The democracy of modern sculpture. ANNA CALE visits the Hepworth Prize for Sculpture and loses her inhibitions.
On a trip to The Hepworth Gallery in Wakefield recently, I felt a little guilty. It’s my eight-year-old daughter’s favourite gallery you see, and I had the audacity to go there alone this time. I love the building and the use of space and light, the variety of exhibitions, and I’m a big fan of Hepworth’s work. I also find joy in seeing how much Daisy loves it. She feels comfortable in the relaxed atmosphere and even has a favourite sculpture. She embraces the space as her own, often sitting on the floor drawing. She isn’t intimidated by the art at all.
That’s how it should be, but sometimes I feel a bit hesitant around contemporary art. I feel a bit exposed by it, like I’m being tested and if I don’t get it, I will have failed. I always try to view and understand the work with an open mind, and I love visiting galleries and seeing art in different settings. But I can be left feeling a bit daunted or discombobulated by some modern pieces and installations. Not all of them, just some of them, but it’s enough to make me hesitant about forming an opinion confidently.
The gallery is currently running the annual Hepworth Prize for Sculpture, which recognises a British or UK-based artist who has made a significant contribution to the development of contemporary sculpture. I was keen to see the shortlisted work, particularly the winning sculpture by Cerith Wyn Evans, but I found myself wishing I had Daisy with me to break through my nervousness with her purely instinctive reactions. I tried to think a little bit more like her to break the tension in my mind.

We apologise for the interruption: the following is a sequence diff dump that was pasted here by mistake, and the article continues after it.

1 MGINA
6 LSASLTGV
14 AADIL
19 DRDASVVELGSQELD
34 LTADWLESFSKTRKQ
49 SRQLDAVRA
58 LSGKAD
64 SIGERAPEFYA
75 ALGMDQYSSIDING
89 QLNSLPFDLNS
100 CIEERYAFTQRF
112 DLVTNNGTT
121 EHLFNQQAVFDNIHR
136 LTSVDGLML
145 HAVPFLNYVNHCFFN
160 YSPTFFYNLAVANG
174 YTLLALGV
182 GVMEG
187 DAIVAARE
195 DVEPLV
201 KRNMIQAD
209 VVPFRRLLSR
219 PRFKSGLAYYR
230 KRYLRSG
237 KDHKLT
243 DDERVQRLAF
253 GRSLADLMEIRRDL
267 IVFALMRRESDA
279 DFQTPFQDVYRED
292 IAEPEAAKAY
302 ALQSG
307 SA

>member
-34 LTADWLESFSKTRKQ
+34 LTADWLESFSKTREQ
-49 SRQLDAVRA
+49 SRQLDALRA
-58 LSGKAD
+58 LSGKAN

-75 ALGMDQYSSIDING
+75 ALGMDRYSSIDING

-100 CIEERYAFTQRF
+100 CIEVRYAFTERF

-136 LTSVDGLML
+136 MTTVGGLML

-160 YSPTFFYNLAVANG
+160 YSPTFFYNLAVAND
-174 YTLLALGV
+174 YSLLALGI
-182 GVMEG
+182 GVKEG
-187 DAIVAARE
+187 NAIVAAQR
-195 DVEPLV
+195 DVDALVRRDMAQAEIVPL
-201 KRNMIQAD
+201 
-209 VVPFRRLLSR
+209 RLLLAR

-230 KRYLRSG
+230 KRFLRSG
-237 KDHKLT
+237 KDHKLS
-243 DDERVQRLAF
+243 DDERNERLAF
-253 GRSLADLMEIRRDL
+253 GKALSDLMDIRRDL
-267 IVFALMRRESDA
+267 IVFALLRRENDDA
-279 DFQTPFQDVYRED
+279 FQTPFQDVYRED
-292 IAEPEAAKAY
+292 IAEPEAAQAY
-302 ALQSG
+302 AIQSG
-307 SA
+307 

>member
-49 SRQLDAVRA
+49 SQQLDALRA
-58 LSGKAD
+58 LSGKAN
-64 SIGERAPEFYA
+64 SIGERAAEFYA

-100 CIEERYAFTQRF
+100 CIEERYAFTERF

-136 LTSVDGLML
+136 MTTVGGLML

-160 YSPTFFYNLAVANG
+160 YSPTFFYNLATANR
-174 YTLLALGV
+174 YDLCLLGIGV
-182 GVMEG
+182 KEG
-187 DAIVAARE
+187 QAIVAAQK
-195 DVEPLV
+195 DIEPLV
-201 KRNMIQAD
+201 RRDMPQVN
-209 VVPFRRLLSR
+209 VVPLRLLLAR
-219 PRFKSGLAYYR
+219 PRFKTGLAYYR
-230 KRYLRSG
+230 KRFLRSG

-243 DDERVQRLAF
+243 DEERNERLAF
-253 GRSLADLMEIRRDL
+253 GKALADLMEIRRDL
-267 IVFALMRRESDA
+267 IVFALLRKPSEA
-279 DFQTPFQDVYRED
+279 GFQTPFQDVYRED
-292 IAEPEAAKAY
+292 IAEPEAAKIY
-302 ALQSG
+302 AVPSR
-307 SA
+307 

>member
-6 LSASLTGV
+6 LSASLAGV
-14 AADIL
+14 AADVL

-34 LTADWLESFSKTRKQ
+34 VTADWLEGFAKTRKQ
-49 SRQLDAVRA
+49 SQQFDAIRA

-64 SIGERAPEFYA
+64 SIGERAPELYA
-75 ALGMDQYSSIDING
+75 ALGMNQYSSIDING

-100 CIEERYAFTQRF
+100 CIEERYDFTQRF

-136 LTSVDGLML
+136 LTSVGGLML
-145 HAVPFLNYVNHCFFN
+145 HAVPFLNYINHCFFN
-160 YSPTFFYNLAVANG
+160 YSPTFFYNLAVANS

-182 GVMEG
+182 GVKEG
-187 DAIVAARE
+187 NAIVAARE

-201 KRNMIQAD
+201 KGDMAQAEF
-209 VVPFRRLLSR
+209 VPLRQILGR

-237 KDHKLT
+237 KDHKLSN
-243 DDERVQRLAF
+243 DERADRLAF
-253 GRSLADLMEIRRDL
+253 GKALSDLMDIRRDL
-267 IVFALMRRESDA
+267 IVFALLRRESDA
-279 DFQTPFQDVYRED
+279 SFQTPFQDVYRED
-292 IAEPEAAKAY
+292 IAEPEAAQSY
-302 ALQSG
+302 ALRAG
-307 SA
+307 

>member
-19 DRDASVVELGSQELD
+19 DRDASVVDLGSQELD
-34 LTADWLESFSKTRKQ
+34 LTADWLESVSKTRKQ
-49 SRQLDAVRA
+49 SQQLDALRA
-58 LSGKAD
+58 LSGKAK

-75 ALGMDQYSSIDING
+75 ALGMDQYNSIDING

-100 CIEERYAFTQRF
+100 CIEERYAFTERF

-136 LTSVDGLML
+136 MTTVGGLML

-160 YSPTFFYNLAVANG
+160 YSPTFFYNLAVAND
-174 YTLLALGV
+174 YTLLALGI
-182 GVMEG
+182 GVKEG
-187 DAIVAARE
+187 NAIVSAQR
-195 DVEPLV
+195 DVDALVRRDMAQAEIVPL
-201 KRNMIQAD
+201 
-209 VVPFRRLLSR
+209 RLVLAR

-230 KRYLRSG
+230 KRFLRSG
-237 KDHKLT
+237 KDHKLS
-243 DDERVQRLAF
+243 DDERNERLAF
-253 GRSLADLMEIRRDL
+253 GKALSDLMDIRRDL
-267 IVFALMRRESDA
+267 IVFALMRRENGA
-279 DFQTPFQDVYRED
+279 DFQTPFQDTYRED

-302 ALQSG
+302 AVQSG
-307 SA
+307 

I was impressed by the variety of the work as I walked through the galleries. In the final room I came across the work by Michael Dean. I looked at it, I thought I liked it, but I didn’t really get it at first. While I was pondering, one of the attendants came up to the artwork and stood on it. She walked along it towards me and pointed something out, “That’s my favourite bit,” she said, smiling. You could tell she really took pleasure in it. She invited me to stand on the work too. That was the idea, she assured me, for the viewer to be a part of it. So I climbed on with her.
I initially felt a bit out of my comfort zone, but from my new viewpoint I saw the work differently. The attendant and I kept spotting new things and pointing them out to each other. I saw bits that she didn’t and vice versa. She explained what the artist was trying to get across. We had a fantastic conversation about the work, and about being in the moment with art like that. Her enthusiasm was palpable and infectious.
She referred to the ‘democracy’ of modern sculpture and I absolutely understood what she meant. When it became a conversation about the work I felt more engaged and comfortable with it, and had more confidence in my ability to understand the artist’s vision. Interacting with the work was liberating and allowed me to relax, enjoy it and own the experience. Engaging with the sculpture in this way fitted with the artist’s aim of having a direct conversation with us. My inhibitions melted away and I felt that direct link with the artist and the sculpture.
That’s one of the lovely things about the Hepworth and the way it allows work to be viewed the way the artist intended. And if that means touching and exploring it then all the better. I’ve engaged with interactive or immersive art a few times this year, but this was the first time I’ve actually stood on a sculpture. I think my daughter would approve.
The Hepworth Prize for Sculpture runs until 20 January 2019. More information on the Gallery Website